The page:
She first began collecting toiletries for the homeless through the Laguna Relief and Resource Center as part of the PAL (Peer Assistance Leadership) program at Thurston Middle School. Then, she went a step further and contacted local hotels such as Montage Laguna Beach and Surf & Sand Resort to request donations of leftover shampoo, conditioner and soap.
“They had an existing program to send their toiletries to Africa, and when I asked if we could use them here, they said ‘yes,’ ” adds Niva, 13. When gathering items for the resource center, she was surprised by the request for socks. “It’s amazing that people can feel more human just by having cloth on their feet,” she says. “It’s such an easy thing to pick up a pair of socks when you’re shopping.”
Her other altruistic endeavors include donating her hair for Locks of Love, and putting her photography skills to good use. Niva’s love of photography started during a family vacation to France when she was in sixth grade. When Niva printed out her photos, her mom suggested that she sell them at the artists’ boutique organized by the Woman’s Club of Laguna Beach. Niva decided she would donate proceeds to the Innocence Project, an organization that uses DNA tests to help exonerate wrongly convicted people, a cause that resonates with her. “Just to know that people are going to be executed for a crime they didn’t commit, and you can prevent that, is so important,” Niva says.
She also enjoys sewing, baking and playing guitar, and tries to make a difference whenever she can.
Her advice to others who want to get involved? “Just Google causes you’re interested in,” she suggests. “And if you call to ask if you can do something and people say ‘no,’ keep trying because eventually someone will say ‘yes.’ ”
The Alcouloumre siblings—Aaron, 16, and Shira, 15—have been active in the Laguna Beach community since embarking on a service project as part of their b’nai mitzvah in 2009. This Jewish “coming-of-age” tradition set them on a journey that started with collecting day-old bread to distribute to the homeless, with overflow being given to workers at the day labor site in Laguna Canyon.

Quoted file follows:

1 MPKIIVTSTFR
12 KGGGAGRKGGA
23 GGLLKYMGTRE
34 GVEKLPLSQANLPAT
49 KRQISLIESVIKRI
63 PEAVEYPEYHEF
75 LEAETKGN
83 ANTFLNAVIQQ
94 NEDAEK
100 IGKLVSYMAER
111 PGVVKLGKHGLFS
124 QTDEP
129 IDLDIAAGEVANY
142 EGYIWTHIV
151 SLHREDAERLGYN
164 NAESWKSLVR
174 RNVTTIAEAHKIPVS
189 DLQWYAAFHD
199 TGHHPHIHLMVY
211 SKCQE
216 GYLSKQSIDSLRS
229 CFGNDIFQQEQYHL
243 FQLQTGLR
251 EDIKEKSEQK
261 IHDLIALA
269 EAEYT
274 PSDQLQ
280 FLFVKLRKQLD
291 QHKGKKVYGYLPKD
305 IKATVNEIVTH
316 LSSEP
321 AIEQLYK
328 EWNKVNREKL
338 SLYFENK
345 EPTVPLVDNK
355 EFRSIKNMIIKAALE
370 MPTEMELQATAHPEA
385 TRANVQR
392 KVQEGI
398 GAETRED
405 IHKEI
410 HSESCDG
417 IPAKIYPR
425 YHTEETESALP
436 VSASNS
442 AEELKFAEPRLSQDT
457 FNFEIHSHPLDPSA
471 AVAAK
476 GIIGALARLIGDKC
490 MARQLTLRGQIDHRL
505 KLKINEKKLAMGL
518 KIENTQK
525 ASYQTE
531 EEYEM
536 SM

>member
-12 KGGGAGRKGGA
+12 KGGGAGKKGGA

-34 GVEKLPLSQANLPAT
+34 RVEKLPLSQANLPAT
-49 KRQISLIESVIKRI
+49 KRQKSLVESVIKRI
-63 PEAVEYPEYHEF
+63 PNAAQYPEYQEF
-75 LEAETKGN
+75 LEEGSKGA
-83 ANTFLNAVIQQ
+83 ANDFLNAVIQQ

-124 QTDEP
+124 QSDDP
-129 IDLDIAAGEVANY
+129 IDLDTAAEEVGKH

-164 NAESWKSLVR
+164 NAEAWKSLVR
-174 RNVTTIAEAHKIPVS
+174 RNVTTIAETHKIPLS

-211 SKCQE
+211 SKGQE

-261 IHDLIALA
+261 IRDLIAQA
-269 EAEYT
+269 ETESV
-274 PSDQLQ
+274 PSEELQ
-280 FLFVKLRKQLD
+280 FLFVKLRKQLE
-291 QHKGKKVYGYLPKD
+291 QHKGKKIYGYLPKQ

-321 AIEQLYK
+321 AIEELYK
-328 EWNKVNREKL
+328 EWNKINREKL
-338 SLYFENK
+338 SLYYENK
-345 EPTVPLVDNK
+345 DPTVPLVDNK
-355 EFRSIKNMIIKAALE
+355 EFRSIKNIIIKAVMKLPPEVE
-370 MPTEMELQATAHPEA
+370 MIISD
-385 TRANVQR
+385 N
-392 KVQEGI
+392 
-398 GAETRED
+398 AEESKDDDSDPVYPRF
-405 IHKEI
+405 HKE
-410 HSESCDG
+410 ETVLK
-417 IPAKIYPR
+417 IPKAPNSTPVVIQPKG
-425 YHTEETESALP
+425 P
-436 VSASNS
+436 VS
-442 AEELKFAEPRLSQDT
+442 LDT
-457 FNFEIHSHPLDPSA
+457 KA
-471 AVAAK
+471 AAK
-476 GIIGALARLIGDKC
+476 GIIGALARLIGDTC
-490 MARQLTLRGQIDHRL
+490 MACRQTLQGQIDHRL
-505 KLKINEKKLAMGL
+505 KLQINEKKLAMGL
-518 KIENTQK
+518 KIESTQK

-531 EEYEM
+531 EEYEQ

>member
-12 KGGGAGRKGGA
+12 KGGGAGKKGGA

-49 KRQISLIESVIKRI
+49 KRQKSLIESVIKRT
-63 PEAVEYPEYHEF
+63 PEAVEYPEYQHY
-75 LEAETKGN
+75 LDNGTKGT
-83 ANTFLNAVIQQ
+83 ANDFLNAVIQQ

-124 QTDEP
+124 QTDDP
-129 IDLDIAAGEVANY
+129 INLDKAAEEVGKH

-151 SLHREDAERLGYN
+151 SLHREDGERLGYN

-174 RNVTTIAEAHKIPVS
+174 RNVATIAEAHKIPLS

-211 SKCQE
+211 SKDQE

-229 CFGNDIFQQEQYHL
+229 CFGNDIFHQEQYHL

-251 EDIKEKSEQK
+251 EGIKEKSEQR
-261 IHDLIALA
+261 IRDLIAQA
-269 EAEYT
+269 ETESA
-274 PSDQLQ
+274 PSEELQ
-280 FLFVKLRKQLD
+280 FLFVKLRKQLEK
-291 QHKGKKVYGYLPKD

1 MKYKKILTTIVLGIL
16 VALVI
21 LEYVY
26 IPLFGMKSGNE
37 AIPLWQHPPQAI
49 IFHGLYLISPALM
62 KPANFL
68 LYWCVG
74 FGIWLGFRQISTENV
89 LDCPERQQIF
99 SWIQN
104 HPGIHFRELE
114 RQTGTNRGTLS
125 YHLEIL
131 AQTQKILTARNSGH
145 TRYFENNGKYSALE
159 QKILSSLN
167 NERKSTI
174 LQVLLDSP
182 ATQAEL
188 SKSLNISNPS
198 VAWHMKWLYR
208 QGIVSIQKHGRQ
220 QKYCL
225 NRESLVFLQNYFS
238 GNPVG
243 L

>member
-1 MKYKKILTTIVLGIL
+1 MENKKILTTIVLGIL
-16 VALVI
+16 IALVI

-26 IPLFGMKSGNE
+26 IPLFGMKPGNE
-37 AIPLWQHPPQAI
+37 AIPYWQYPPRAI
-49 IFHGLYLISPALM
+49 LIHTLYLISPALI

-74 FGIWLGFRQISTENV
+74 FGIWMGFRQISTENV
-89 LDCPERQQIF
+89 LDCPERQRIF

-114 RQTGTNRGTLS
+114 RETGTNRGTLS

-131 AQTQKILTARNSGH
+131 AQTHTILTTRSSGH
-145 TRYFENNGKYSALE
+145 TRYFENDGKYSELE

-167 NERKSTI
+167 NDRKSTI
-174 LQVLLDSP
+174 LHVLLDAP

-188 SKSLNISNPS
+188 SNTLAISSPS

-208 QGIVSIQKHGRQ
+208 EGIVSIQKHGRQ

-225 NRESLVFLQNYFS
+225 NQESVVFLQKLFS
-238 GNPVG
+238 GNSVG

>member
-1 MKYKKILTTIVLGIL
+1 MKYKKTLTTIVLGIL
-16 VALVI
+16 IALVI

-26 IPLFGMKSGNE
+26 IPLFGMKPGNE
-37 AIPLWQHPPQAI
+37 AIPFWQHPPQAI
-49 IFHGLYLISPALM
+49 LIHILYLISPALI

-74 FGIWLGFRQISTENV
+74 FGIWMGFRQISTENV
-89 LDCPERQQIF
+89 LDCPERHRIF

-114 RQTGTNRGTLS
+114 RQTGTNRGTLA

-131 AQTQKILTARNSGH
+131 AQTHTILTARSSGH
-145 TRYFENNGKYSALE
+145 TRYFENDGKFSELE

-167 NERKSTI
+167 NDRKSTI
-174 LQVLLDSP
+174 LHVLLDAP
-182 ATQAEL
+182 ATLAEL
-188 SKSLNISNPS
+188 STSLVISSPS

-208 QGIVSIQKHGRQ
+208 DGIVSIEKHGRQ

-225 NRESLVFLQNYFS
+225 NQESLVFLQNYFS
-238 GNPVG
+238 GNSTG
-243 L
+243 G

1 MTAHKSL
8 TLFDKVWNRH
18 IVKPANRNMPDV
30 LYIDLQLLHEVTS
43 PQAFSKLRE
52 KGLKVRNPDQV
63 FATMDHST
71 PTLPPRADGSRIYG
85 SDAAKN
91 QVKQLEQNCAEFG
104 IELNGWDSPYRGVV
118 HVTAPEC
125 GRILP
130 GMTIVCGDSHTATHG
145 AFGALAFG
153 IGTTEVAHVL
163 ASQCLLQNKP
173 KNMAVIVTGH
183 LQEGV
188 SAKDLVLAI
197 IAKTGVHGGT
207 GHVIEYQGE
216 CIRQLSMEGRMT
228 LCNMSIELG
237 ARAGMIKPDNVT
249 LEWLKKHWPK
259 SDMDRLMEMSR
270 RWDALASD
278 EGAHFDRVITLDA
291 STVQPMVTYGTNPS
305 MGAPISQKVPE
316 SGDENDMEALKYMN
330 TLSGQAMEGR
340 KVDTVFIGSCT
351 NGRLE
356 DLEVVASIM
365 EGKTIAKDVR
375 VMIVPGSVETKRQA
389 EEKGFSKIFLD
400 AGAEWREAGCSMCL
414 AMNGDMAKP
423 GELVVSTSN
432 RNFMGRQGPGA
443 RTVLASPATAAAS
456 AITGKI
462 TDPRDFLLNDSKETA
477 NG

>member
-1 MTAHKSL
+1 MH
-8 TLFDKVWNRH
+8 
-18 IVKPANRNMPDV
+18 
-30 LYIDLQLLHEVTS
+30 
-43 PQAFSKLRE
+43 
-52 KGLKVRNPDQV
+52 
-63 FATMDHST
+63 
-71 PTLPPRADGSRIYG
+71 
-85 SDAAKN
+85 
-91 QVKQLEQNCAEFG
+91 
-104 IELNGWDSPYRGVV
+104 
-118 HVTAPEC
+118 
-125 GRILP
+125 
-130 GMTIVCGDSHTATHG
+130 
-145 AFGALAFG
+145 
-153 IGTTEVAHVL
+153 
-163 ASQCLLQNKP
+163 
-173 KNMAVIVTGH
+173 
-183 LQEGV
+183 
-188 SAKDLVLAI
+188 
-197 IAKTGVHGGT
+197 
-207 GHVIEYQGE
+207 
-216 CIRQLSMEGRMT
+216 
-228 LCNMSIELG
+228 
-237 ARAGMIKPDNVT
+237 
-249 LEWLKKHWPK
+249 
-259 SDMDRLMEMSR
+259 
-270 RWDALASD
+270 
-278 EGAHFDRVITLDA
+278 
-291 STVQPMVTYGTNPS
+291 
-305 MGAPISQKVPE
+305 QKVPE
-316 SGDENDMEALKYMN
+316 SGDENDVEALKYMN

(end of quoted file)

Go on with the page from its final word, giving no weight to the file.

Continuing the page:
This started an ongoing relationship with the day laborers, who soon got to know the teens through their efforts to assist with dental and medical care, building a water fountain at the site, and buying Christmas presents for their families who rarely received such “luxuries.” “These people live only 20 minutes away, yet we don’t know anything about their living conditions,” Shira says.
Aaron and Shira’s philanthropy led to their current project: teaching English to the day laborers to help them get more jobs. While the hiring process uses a number system—designed to be equitable—in practice, the Alcouloumres noticed that workers with better English were always picked, whereas those with poor grasp of the language were left behind.
“We worked with the city and bought English/Spanish books that are really easy to use,” Aaron explains. Three mornings a week in summer 2013, the sister-and-brother team went to the day labor site. “It was a little awkward at first, but we just sat down and one or two guys came over,” Shira says. “After two to three weeks, three tables were set up with people chiming in to answer questions.”
Workers are now taking books home to teach their kids English and are hired more often. Aaron and Shira volunteered at the site again this summer, and encourage others to get involved through their Laguna Friends in Need page on Facebook.
Aaron, also an accomplished trumpeter, recently was recognized by the Pacific Symphony for his community service efforts. It may be the first public recognition these siblings have received, but it certainly won’t be the last.
At only 8 years old, Sydney Ford of Laguna Beach is already flexing her philanthropic muscles.
Last year, while a first-grader at Top of the World Elementary School, Sydney entered an art contest at the Boys & Girls Club with a picture of sea horses. The judges were impressed and asked Sydney to submit her drawing to the Laguna Beach County Water District’s annual Roll Out the Rain Barrel competition, which promotes the use of rain barrels under gutter spouts to catch rainwater that would otherwise be lost down storm drains.
To her delight, Sydney was chosen as a finalist. “I had to draw all the sea horses and the bubbles on the barrel first,” she explains. “I kept looking at my picture to see if I got them all right.”
Sydney’s barrel was then put on display at Laguna Beach City Hall, along with the other finalists’ painted rain barrels, and she was awarded a certificate for her thoughtful efforts in making Laguna not only a more sustainable community but also capturing its artistic essence.
While Sydney has proven quite successful with her artistic endeavors, her talents don’t stop there. She also participates in ZeroTrash Laguna each month with her older sister and mother to help keep the community clean.
When asked her favorite school subject, she confidently replies, “Math.” And what does she like to paint right now? “Pandas,” she says with a smile. “They’re my favorite animals.”